We occasionally have a situation where a flexible film needs to buckle as part of the loading. See figure. As the film passes through the buckling, the run will often diverge. If the “pop” succeeds, the run will once again be stable and the run will finish without issue.
A trick we use is to put a very low stiffness contact pair across both sides of the film to a dummy structure. The film will get caught in the very low stiffness springs, which can be enough to keep it from diverging. This will sometimes work, but it is not completely reliable and is not always convenient. I have linked a sample model. If you run as is, it should crash at t=0.02. Uncomment the contact commands and it will run to t=1.0.
I’d like to figure out a way to put in some “inertia relief” into the system, a feature available in some codes, that essentially puts a small stiffness against the motion of each cell. It is essentially faking a dynamic inertial reaction without the overhead of a full time-based transient. Since CCX does not have this feature, I’m looking for an alternative. Dumb tricks are always welcome!
If the load/force history is not important (flexible film probably means an elastic deformation) one possibility would be to prescribe a displacement boundary condition in the middle of the film to move it past the buckling point in the first step. Also include the load in the first step. Then add a second step and remove the boundary condition but keep the load. You should get a static equilibrium as the result which should be the same as without the boundary condition.
I really should check this group more often! Thanks for the tip Matej, we actually use a technique similar to what you are describing now. There is an “arc-length” convergence method that Guido was intending to put in place for converging problems like this, and he shared a paper on the method. We were hoping to make a user mod to Calculix but other things have pushed this back. If we do , we’ll share!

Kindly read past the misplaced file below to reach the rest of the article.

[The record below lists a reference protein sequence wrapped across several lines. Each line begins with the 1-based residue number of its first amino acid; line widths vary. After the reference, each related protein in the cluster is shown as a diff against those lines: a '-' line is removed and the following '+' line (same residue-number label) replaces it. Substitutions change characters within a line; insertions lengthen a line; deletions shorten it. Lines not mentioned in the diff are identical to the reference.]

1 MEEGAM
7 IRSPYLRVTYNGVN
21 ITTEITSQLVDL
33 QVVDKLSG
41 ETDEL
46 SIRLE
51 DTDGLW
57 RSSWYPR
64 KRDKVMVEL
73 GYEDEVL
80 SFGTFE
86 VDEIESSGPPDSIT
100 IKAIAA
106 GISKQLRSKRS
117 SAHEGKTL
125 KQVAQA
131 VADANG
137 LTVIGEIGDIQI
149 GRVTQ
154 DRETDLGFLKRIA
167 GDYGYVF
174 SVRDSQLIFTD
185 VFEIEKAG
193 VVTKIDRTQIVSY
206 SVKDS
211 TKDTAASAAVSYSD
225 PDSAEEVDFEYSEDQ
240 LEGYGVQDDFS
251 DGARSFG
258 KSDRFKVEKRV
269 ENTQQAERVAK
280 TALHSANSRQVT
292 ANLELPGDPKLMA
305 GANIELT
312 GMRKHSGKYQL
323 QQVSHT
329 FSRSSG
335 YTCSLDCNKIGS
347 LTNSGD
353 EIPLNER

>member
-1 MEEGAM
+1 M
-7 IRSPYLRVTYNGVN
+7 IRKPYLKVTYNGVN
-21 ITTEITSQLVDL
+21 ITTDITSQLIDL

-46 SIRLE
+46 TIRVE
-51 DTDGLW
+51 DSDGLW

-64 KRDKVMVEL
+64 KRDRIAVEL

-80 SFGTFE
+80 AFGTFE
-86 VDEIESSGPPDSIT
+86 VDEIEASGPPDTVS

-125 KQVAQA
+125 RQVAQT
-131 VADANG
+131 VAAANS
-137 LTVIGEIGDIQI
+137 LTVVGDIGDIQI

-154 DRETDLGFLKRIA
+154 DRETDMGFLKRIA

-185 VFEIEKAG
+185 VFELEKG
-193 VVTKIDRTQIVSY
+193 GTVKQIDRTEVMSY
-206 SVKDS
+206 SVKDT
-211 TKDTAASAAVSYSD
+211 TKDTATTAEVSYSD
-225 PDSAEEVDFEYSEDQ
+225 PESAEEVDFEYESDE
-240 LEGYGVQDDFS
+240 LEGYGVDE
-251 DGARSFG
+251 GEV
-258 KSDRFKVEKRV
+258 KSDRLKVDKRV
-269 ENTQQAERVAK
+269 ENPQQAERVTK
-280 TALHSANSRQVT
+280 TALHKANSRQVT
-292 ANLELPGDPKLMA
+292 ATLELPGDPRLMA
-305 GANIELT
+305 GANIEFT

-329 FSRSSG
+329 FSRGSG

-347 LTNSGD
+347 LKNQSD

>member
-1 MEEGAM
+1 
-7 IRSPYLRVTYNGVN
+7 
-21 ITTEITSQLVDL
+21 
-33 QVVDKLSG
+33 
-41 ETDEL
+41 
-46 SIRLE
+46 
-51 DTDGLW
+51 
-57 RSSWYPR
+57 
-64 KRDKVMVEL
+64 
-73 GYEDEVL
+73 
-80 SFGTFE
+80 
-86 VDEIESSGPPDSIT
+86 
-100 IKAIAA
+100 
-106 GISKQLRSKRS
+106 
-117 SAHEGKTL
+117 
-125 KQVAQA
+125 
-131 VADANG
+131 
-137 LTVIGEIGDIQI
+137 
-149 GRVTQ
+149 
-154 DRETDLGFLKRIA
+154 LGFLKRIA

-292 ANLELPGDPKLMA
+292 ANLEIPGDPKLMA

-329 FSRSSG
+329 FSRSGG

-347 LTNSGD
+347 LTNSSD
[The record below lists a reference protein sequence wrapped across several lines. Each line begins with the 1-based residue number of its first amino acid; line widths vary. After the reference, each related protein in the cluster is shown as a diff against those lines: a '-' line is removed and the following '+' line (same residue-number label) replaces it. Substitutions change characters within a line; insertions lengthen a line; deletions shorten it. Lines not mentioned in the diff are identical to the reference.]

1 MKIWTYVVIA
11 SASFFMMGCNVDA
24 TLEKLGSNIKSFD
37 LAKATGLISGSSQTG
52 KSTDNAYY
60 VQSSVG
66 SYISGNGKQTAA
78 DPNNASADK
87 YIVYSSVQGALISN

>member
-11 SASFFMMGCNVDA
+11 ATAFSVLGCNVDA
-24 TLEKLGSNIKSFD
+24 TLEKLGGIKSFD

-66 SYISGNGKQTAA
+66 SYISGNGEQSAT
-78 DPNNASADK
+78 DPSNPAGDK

CalculiX doesn’t have an arc-length (Riks) solver implemented but the dynamic analysis should help you solve some buckling problems since inertia will stabilize the solution.
Apart from that, it’s better to use displacement control whenever possible.
We’ve been down the path of using dynamic analysis for these problems - it creates another set of issues entirely
When we are in this situation, it is precisely because we can’t rely on displacement control. That’s why we were hopeful that the Riks would do the trick. We have the math, and the talent to implement it, just missing the time! In the mean time I get to watch other solvers inflate parachutes with no headaches, but I’m hoping we’ll get there eventually!
It would be great to have the Riks solver implemented in CalculiX (in fact it’s one of the most missing functionalities in this software). But if it can’t be done yet then maybe at least adding automatic stabilization (damping factors that can be adjusted) for regular static analyses would be possible. Such a feature is very useful for all kinds of instabilities, not necessarily related to buckling.